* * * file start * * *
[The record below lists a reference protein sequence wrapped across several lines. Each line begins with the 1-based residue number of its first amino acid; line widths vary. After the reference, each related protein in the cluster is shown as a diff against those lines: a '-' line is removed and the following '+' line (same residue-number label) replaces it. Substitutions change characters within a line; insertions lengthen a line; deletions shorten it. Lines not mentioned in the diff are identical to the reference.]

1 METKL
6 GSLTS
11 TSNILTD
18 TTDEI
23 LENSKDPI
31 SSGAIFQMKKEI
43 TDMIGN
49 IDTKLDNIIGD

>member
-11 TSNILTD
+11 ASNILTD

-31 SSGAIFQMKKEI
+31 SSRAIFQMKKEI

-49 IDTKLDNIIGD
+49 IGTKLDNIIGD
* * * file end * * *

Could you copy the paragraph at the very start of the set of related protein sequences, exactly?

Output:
[The record below lists a reference protein sequence wrapped across several lines. Each line begins with the 1-based residue number of its first amino acid; line widths vary. After the reference, each related protein in the cluster is shown as a diff against those lines: a '-' line is removed and the following '+' line (same residue-number label) replaces it. Substitutions change characters within a line; insertions lengthen a line; deletions shorten it. Lines not mentioned in the diff are identical to the reference.]